During infancy and school years, children get sick very easily due to many diseases that spread through school.
At some specific time of the year, children are sure to get sick from cold, coughs or flu. What is scarier is that the illnesses that spread are much worse than a cold.
Doctors warn parents to be careful because there are symptoms that point out a mouth, hand and foot disease.
What Is Mouth, Hand and Foot Disease?
This a type of viral disease that affects children and infants, younger than five years old. Also, it can affect adult people. Every year, this disease affects more than 200,000 people in America. One of the first symptoms that begin the onset of this illness is a fever, sore throat and appetite.
One or two days after the fever starts, some painful sores can develop in the mouth. They can begin as small, red spots in the back of the mouth. Then the spot blisters and can turn into ulcers.
These red spots and blisters can also appear on the skin, usually on the palms of the hands and the soles of the feet. Further it can affect the knees, buttocks, elbows or the genital area.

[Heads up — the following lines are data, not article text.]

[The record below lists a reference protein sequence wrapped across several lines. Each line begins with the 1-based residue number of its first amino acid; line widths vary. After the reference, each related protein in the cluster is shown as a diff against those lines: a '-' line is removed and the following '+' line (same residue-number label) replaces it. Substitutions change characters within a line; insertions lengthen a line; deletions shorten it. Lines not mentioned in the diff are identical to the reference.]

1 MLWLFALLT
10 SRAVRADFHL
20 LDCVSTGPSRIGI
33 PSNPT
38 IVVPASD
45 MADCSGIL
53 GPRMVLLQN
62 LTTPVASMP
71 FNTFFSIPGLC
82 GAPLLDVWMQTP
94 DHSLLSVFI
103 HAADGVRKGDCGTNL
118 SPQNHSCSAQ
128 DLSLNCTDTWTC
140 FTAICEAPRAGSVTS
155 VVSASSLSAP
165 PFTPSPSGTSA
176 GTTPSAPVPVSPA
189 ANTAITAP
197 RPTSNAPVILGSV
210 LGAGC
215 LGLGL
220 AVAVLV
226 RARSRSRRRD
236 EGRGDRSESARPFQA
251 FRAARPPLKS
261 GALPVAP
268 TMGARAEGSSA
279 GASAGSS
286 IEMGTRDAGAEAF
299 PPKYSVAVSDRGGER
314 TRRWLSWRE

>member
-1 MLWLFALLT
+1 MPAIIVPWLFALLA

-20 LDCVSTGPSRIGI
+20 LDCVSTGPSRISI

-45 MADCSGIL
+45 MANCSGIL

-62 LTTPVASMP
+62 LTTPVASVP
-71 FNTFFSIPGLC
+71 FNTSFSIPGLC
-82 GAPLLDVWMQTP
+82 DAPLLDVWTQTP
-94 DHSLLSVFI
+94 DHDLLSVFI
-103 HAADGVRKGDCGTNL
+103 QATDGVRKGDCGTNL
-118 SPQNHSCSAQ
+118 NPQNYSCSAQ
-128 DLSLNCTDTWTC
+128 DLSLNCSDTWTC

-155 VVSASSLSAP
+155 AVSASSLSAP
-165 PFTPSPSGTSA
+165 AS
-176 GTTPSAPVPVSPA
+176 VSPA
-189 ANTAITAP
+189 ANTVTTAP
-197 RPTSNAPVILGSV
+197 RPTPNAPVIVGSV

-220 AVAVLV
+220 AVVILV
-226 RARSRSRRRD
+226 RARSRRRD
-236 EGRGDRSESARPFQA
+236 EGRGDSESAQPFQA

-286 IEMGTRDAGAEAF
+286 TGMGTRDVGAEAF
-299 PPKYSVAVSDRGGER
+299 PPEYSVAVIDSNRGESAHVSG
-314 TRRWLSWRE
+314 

This type of disease can cause dehydration because it is painful to swallow water because of the mouth sores. It is a matter of a highly contagious disease that can be easily spread by a contact with saliva or mucus. This is why it is so common in schools, because it can be spread through kiss, sneeze or even a handshake.
Experts from the West Central Health District in Georgia warn parents that this year can be the record-breaking one for this type of disease. What is surprising is that it outbreaks in both children and college students. A major outbreak has occurred in Georgia and this can affect the southeastern states. This also happened in September in Florida State University and in at least four schools in New Jersey.
Symptoms of Mouth, Hand and Foot Disease that You Should Be Cautious about
2. Sore throat
3. Red, painful blister lesions on the tongue, the inside part of the cheeks and gums
4. Blistering red rash on the palms and soles
5. Irritability in toddlers and infants
6. Loss of appetite
Prevention of Mouth, Hand and Foot Disease
You can lower the risk of this type of disease if you are careful with your own hygiene and your children’s hygiene.
Wash your hand any time you change diapers or going to the bathroom.
Regularly clean and disinfect the areas that are usually touched.
Regularly clean and disinfect the children’s toys.
If your children experience this type of disease, make sure you keep them at home until they have been cleared by a doctor. You won’t be given any specific treatment but some rest and plenty of fluids will be of great help.
There is a greater chance of outbreak of mouth, hand and foot disease during warm winters.
This video will provide more information about the symptoms of this illness.